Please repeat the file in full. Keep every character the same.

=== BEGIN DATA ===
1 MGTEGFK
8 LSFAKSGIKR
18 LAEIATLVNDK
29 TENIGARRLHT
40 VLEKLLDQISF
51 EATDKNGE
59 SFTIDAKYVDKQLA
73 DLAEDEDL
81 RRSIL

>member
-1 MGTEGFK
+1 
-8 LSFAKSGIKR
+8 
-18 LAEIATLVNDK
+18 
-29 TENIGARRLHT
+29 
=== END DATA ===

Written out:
1 MGTEGFK
8 LSFAKSGIKR
18 LAEIATLVNDK
29 TENIGARRLHT
40 VLEKLLDQISF
51 EATDKNGE
59 SFTIDAKYVDKQLA
73 DLAEDEDL
81 RRSIL

>member
-1 MGTEGFK
+1 
-8 LSFAKSGIKR
+8 
-18 LAEIATLVNDK
+18 
-29 TENIGARRLHT
+29 